Three Residents from St. Louis Admit to Conspiring to Defraud Medicaid of $550K

Estimated read time 4 min read

In an important development for countering healthcare fraud, three people from St. Louis confessed in federal court on Monday to being involved in cheating the Medicaid program out of over half a million dollars. The individuals, named Doriann Morgan (58), Thalisa Walton (46), and Barbara Jackson (59), pleaded guilty to plotting health care fraud, thereby highlighting ongoing fraud problems in public healthcare.


The Facts About the Medicaid Fraud

Between January 2018 and August 2021, these people executed a deceitful plot by filing reimbursement requests for fake services. They dishonestly stated they had provided personal care services to an alleged Missouri resident who did not really exist. This fraudulent behavior was performed through a home healthcare business owned by Morgan, with Walton serving as office manager and Jackson as business manager in charge of client enrollment.

The investigation showed that there were bogus claims at times when the accused were proven via social media posts to be somewhere else entirely. This obvious contradiction verified that the services they claimed were never actually provided, resulting in illicitly obtaining $552,659 from Medicaid.


Legal Action and Civil Settlement

In response to their criminal actions, Morgan, Walton and Jackson agreed on a substantial civil settlement – paying up $910,000 – to resolve allegations under the False Claims Act. This settlement was sparked by a whistleblower lawsuit brought about by Michele Bickley. She will get part of the settlement reward for revealing this fraudulent behavior. The role whistleblower actions play in detecting and combating government program fraud is key here.

In court each defendant separately admitted their part in the scheme. They’re taking responsibility for their behavior within the legal system’s process.


Statements from Lawyers and Officials

The defendants’ lawyer, Al Watkins, conceded his clients had at one point run a legitimate business but had seriously deviated, “They did deliver reliable in-home nursing work but abused the business they built over years. They made bad decisions at bad times, but now by coming forward, they’re making the right one.”

Derek Wiseman, Assistant U.S. Attorney underscored the crimes’ severity and prosecution intent to seek big penalties including potential jail time. “You cannot simply buy freedom from jail,” Wiseman said. The defendants’ reimbursement does not free them from more responsibility or possible prison.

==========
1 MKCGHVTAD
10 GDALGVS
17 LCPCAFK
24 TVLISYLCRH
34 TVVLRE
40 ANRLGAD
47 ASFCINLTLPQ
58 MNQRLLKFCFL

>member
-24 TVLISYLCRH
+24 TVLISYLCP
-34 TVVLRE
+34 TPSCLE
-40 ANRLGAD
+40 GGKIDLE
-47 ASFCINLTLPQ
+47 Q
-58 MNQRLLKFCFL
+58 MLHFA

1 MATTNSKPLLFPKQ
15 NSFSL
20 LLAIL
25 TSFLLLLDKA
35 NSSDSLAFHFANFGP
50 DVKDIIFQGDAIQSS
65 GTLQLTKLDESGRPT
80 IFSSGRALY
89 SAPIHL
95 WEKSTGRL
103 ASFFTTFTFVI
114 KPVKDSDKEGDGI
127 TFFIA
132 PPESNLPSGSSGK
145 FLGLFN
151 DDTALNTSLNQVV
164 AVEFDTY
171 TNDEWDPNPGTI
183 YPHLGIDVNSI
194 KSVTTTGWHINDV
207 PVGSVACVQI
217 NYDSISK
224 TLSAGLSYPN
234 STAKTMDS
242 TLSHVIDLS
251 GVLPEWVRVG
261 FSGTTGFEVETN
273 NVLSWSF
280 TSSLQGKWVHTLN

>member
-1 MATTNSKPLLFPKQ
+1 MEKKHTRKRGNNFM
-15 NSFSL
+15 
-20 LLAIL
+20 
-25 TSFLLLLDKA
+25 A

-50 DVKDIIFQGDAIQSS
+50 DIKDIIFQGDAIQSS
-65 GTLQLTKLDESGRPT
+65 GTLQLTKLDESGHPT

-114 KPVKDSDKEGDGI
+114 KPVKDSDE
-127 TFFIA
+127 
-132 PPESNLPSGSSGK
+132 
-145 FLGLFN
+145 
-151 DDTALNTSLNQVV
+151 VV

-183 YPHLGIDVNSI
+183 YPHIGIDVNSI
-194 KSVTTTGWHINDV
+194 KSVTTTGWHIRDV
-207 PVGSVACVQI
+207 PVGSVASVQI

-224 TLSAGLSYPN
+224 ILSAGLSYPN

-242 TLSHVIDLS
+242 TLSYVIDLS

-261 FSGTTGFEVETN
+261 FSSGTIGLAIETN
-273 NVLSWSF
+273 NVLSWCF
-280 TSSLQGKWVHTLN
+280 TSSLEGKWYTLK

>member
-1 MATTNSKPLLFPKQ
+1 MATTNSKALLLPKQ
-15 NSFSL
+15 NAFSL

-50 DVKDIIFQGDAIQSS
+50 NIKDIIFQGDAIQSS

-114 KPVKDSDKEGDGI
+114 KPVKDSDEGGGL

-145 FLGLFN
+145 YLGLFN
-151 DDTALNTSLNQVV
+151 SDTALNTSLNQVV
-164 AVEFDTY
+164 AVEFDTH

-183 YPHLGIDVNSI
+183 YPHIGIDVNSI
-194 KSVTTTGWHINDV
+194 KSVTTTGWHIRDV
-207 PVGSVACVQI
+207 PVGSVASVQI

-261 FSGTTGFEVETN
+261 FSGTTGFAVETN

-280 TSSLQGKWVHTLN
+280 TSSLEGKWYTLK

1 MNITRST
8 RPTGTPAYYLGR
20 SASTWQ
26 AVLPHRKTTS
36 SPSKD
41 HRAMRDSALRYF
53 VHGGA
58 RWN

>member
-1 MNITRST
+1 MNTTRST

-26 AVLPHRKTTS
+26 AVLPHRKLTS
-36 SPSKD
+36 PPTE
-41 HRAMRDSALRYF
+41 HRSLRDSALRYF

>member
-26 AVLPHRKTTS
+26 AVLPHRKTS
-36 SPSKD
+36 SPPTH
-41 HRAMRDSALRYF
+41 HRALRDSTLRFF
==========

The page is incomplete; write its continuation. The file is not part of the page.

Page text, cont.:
Effects on Community and Healthcare

Fraudulent acts such as these have wide-ranging impact. It’s not only about healthcare programs’ financial health but also about public health service trustworthiness and dependability. Special Agent in Charge Linda Hanley of HHSOIG emphasized federal departments’ dedication to safeguard these vital resources. She stated that her agency will continue investigating those who compromise federal and state healthcare programs’ integrity as well as the people they serve.


Sentencing Outlook & Implications for Future

Sentencing is set for August 26. It will end criminal action against Morgan, Walton and Jackson. Each faces up to a 10-year maximum in federal prison besides fines that could reach $250,000. The possible penalties mirror their actions severity plus judicial commitment to preventing similar offenses.

Significant shifts occurred within the implicated home healthcare company post unmasking fraudulent behavior, the accused trio broke ties with this company which presently runs under fresh ownership management – hoping to rebuild its reputation while complying with healthcare norms.



Morgan, Walton and Jackson’s guilty pleas are a vital step in continued efforts to counter healthcare fraud. It’s a strong reminder of the constant need for vigilance to guard public healthcare programs from exploitation. This case offers insight into the priceless value of whistleblowers and legal tools such as the False Claims Act that reveal such fraud. Over this fraud case, victims together with community members await ultimate sentencing and hope for justice served – which would reaffirm healthcare systems’ integrity and discourage future instances of fraud within this important field.

Celina Brooks

Celina Brooks from Mussoorie is a Writer & Researcher. She earned her Engineering degree in IT from Rutgers University. She is a technology enthusiast but loves writing and talking about local news as well. She is a jolly person with 2 children.

+ There are no comments

Add yours